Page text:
ROSCOMMON COUNTY – A private dam was removed from the cold-water tributary in southeastern Roscommon County. This is allowing the Tittabawassee River to flow freely for the first time in 70 years.
The dam was built in the 1950s to create an upstream pond and serve as a bridge to forestland on the south side of the river. The Kreckman family bought the property as a hunting camp in the 1990s. They drained the pond by removing the dam’s wooden stopboards but left the sizable concrete and steel structure in place as a bridge to access property opposite the homestead.
The West Branch Tittabawassee River is flowing freely for the first time in 70 years after a private dam was removed from the cold-water tributary in southeastern Roscommon County this summer.
Even without its stopboards, the dam still slowed the river upstream, contributing to rising water temperatures and degrading habitat for trout and other river life. On the downstream side of the dam, a 2-foot vertical spillway significantly increased water flow, eroding sediment into the river and preventing the migration of trout and other fish species.
Josh Leisen is Senior Project Manager for Huron Pines, the nonprofit conservation organization which managed the project. He said the landowner reached out to the organization for financial help and expertise in taking out the dam and restoring the river.
“Mr. Kreckman read about a similar dam removal we completed on the Middle Branch Cedar River (Clare County) in 2019 which prompted him to call us, and we agreed his project was worth pursuing,” Leisen said. “The Kreckmans are a family of anglers who understand the negative impacts of the dam and we were eager to work together for the benefit of the river.”
Demolition and removal of the dam with heavy machinery occurred in mid-July. Contractors then built concrete footers, onto which they set a 30-foot-long box culvert as a bridge to the south side of the Kreckman property. This bottomless structure is designed and installed in a way that allows the river to flow naturally through the site and preserves the native gravel streambed underneath it. The entire project took about three months to complete.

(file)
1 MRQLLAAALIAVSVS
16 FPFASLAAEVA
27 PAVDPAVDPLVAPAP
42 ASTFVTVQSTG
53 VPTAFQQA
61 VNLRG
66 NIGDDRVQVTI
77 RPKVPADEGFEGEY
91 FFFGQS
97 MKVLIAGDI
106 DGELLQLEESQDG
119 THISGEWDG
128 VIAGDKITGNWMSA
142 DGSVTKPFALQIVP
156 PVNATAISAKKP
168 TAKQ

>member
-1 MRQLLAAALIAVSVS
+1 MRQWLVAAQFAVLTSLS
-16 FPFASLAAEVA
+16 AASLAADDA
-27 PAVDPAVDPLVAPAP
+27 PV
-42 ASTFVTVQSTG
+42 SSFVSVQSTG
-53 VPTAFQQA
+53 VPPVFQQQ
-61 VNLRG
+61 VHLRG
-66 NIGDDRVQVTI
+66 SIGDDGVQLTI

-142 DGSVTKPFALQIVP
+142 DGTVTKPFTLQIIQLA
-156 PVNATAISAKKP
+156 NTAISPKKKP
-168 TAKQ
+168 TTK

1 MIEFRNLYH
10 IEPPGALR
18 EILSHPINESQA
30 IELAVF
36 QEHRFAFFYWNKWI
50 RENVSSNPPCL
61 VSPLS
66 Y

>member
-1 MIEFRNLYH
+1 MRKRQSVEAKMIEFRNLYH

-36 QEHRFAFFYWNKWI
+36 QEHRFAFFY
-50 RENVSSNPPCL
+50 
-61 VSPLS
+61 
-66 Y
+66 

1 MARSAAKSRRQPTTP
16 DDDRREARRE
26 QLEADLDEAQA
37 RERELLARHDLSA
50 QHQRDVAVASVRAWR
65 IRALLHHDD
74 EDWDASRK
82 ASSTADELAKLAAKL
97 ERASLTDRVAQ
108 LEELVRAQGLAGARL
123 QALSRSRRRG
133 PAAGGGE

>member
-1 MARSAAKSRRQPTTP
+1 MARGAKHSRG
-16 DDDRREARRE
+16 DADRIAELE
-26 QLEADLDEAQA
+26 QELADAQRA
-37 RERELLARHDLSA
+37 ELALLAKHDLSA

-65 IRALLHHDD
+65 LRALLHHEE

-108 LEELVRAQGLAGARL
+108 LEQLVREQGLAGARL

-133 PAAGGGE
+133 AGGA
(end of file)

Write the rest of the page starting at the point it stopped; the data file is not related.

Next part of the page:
Removing the dam reconnected 6.2 miles of stream habitat and restored the natural movement of nutrients and fish through the river system, including brook, brown and rainbow trout.
“The upper part of the Tittabawassee River Watershed has several high quality, cold-water trout streams that are in really good condition, and the West Branch is one of the best in the bunch,” Leisen said. “By removing the dam voluntarily, the Kreckmans have helped make this river even better.”
“I’ve always thought of ourselves as caretakers of the river,” said landowner Todd Kreckman. “We knew the dam was not doing any good for the river and I wasn’t willing to put it off onto the next generation. What I didn’t expect was the amount of sudden and positive change — we’re seeing rainbow trout now that we haven’t seen in many years and the river is absolutely crystal clear.”
Total project cost was approximately $350,000.
This project was supported by the U.S. Fish & Wildlife Service, Michigan Department of Natural Resources’ Fish Habitat Grant Program, a contribution from the landowner, Saginaw Bay Watershed Initiative Network, the Saginaw Bay Watershed Restoration Fund of the Bay Area Community Foundation, and Walters Family Foundation. Engineering was provided by Huron Engineering and Surveying, Inc. Contracting was by Jordan Intercoastal, LLC.